I received a lot of questions on this yesterday due to conflicting reports. I have the details of this restructure so here are the details for the savings on the contract and how the contract itself works.
Beason was scheduled to count $9.5 million against the salary cap. That total was comprised of a $5.25 million base salary, $4 in million prorated money, and a $250,000 workout bonus. The prorated and workout bonus money were already sunk costs and are maintained on the salary cap under any restructure.
Beason’s base salary was cut from $5.25 million to $1 million, which was fully guaranteed. Beason also received a roster bonus of $500,000 paid almost immediately, essentially making it guaranteed. Beason has $2.25 million in incentives in the contract that he can unlock. $1.75 million of incentives are tied to games in which Beason is on the active 46 man roster. What that means is for every week Beason suits up to play he will earn $109,375. If Beason is selected to the Pro Bowl he will earn another $500,000 incentive.
For salary cap purposes both incentives are valued according to the rules of the CBA, which value the incentives based on the prior years performance. Beason was active for 4 games in 2013 so $437,500 of the $1.75 million dollar roster bonus counts towards the salary cap as of today. The remaining $1,312,500 is treated as if it will not be earned and does not currently count against the cap. Once earned that money will immediately count against the cap, which means the Panthers will want to carry at least $1.3 million in space to account for Beason. Beason did not make the Pro Bowl last season and his $500,000 PB incentive is strictly NLTBE. The accrual of that bonus, if earned, does not occur until after the season ends. If earned the Panthers will have a downward adjustment on their cap limit for next season.
The restructure saved the Panthers $3,312,500 in cap room. The remaining seasons of Beason’s contract remain untouched. His cap figure in 2014 remains $10.75 million so, unless he plays at a very high level, expect his contract to be an open discussion again next offseason. Beason’s dead money figure is $8 million in 2014, an extremely high figure, making it advantageous to both sides to work something out. This contract renegotiation was fair for both sides and should show a willingness to compromise in the future.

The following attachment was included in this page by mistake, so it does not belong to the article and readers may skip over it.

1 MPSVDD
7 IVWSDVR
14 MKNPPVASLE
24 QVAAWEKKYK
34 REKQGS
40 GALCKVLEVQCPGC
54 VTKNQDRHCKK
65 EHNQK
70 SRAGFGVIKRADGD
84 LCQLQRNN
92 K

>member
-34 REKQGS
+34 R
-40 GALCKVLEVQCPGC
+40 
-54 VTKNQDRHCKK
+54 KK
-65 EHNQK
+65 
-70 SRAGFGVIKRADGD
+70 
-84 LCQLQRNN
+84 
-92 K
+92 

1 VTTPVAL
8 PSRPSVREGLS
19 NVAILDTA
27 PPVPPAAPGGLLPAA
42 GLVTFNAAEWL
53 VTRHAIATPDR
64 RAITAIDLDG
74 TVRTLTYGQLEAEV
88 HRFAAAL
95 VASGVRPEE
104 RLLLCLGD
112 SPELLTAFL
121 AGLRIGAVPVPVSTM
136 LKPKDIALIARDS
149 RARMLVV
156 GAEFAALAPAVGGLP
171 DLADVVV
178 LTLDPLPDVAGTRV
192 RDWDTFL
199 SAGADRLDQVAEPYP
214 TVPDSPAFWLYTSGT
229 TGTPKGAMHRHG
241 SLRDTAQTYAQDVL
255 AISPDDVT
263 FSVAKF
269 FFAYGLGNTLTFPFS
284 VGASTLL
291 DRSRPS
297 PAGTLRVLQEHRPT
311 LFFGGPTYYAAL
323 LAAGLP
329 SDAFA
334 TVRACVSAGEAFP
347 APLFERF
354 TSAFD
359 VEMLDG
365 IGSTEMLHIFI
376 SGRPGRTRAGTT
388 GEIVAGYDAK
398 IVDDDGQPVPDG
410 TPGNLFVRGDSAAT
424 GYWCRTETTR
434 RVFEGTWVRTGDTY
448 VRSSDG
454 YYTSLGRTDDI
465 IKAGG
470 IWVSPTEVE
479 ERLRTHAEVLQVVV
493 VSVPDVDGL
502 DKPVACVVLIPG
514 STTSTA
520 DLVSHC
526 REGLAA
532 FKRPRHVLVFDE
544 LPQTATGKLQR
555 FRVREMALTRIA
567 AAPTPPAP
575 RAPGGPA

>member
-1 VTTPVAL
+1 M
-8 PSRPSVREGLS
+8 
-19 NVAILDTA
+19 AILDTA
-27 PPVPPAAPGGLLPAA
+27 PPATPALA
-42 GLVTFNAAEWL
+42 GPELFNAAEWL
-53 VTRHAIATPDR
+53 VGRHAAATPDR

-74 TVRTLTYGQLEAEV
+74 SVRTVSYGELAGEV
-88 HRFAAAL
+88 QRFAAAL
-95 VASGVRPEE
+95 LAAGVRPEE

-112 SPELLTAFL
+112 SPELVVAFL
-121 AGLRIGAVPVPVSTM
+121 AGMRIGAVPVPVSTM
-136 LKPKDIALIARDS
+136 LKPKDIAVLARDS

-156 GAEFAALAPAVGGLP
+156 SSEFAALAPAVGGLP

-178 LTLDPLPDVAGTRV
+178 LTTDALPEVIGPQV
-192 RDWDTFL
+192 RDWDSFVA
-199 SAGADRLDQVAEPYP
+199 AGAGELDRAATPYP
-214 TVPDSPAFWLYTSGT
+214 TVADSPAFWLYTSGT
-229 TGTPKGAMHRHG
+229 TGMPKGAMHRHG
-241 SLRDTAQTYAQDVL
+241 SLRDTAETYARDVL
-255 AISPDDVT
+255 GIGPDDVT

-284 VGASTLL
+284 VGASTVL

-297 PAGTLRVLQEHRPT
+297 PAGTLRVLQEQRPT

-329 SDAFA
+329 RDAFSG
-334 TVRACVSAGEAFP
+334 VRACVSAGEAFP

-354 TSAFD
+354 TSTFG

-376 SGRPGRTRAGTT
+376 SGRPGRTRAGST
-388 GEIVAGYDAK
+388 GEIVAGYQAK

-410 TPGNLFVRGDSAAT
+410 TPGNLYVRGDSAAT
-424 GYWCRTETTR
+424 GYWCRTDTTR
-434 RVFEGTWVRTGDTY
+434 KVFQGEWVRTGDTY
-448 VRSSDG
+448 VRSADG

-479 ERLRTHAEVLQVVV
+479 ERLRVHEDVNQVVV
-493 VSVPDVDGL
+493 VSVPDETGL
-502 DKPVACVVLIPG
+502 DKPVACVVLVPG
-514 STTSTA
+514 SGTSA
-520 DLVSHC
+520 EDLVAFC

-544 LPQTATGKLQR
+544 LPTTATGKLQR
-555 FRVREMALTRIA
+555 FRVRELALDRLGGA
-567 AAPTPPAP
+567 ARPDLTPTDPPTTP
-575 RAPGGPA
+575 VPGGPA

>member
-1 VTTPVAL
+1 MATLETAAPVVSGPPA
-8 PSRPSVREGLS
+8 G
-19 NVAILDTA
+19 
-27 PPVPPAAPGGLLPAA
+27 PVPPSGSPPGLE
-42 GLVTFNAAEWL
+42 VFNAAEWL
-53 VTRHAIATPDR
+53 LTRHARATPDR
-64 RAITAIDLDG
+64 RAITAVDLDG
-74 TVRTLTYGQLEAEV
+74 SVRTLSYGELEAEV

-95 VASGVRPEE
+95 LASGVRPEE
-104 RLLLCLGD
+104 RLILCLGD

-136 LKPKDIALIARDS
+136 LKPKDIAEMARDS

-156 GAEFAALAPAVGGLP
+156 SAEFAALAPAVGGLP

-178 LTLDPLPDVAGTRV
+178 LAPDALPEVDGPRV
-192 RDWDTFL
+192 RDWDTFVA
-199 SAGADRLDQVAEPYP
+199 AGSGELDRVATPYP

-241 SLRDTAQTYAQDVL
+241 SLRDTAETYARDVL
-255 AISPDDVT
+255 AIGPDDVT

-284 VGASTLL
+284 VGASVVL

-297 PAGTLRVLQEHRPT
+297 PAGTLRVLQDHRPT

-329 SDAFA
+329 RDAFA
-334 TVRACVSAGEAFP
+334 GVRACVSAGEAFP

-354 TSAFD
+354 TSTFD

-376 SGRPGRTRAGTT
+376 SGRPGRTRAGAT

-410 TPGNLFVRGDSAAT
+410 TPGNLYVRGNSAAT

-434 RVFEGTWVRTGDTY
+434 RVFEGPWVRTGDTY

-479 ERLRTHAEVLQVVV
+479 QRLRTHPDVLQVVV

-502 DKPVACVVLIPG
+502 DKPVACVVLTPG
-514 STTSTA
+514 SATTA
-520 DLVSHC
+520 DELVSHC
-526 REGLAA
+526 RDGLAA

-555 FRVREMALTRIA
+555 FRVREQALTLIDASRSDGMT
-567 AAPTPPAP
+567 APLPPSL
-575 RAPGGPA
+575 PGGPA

Beason had signed a $50 million dollar contract extension in 2011 with $20 million in full guarantees. He has only played in 5 games since signing his contract, rupturing his Achilles in 2011 and suffering through knee and shoulder problems last season. If healthy, Beason took a paycut of $2 million for the season. If not healthy the paycut could be as much as $3.75 million. The Panthers now have around $12.8 million in salary cap space, money that they will most likely earmark for carryover to 2014 to offset some of the larger cap charges next season. Carolina is projected to be right around the 2014 cap limit without the carryover.
Jason is the founder of OTC and has been studying NFL contracts and the salary cap for over 15 years. Jason has co-authored two books about the NFL, Crunching Numbers and the Drafting Stage, which are widely circulated in the industry and hosts the OTC Podcast. Jason’s work has been featured in various publications including the Sporting News, Sports Illustrated, NFL Network and more. OTC is widely considered the leading authority on contract matters in the NFL.